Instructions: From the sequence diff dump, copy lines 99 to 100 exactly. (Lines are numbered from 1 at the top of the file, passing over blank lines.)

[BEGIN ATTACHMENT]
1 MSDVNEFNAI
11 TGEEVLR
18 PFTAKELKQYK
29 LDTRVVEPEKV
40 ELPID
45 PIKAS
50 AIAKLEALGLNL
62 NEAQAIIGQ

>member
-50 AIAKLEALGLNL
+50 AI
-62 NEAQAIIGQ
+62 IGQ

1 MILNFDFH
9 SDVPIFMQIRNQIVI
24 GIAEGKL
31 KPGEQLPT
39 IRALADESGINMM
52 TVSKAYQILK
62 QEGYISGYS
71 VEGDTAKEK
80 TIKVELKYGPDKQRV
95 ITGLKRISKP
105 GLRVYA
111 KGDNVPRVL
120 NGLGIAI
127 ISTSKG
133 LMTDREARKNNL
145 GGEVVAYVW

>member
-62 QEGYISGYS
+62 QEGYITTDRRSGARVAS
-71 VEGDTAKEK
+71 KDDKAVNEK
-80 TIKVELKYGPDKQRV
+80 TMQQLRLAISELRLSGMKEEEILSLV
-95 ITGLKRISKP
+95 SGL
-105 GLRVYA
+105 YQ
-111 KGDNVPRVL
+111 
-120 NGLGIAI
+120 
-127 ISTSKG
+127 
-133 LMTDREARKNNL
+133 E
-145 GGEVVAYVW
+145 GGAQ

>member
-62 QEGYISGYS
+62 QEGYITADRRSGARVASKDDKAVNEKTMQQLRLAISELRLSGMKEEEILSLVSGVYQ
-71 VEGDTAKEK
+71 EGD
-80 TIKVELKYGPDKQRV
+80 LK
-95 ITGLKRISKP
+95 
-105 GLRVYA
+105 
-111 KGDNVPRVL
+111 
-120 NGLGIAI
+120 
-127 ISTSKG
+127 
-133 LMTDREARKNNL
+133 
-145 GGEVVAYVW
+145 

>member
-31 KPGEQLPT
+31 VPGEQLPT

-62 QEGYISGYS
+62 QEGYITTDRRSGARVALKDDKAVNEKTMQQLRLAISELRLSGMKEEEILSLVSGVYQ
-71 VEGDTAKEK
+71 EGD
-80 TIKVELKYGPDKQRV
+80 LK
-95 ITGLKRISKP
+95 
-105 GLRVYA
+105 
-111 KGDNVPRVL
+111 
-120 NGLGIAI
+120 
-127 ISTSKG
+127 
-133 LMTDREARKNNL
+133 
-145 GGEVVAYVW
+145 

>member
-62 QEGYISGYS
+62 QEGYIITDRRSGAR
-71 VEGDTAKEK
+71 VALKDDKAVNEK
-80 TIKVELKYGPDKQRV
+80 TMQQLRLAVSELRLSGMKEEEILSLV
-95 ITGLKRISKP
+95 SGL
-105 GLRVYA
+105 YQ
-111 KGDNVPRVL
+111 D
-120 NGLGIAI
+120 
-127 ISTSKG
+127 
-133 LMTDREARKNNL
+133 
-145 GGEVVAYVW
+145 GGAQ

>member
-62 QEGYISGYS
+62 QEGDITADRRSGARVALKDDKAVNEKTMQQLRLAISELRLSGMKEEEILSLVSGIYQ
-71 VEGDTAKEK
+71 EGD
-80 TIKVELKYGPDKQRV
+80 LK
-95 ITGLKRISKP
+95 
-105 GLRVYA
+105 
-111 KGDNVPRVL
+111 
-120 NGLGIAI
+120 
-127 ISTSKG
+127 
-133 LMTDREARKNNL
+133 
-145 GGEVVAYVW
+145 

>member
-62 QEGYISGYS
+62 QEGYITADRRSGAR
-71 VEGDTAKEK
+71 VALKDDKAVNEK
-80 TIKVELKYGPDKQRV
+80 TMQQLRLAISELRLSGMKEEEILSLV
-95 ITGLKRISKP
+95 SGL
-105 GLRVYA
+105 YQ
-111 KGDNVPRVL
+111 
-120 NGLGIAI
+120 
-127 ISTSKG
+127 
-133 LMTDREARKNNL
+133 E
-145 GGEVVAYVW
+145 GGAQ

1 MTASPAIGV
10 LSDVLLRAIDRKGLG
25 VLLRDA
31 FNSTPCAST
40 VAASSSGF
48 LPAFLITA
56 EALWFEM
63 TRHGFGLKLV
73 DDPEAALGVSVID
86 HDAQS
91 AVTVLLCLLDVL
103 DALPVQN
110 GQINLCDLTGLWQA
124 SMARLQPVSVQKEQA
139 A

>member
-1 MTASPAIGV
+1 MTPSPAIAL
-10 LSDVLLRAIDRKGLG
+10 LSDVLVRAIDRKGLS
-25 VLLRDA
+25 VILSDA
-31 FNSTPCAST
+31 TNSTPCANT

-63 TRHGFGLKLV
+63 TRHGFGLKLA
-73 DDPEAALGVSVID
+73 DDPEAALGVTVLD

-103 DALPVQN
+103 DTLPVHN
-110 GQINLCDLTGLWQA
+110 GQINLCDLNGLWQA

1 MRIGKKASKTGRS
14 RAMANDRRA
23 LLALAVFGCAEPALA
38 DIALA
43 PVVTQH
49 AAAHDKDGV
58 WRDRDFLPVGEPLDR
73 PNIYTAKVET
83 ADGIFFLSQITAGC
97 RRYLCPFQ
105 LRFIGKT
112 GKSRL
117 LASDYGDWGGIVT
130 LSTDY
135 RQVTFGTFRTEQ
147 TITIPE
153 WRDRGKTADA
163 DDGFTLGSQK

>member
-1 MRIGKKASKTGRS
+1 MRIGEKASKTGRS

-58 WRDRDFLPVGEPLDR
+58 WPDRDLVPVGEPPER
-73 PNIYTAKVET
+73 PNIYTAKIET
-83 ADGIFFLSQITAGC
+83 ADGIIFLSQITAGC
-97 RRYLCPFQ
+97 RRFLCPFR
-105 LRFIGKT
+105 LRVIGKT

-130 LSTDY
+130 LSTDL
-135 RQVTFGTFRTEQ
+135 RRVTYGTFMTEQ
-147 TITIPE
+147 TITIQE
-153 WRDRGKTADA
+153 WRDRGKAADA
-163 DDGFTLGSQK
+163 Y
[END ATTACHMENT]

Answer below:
+71 VALKDDKAVNEK
-80 TIKVELKYGPDKQRV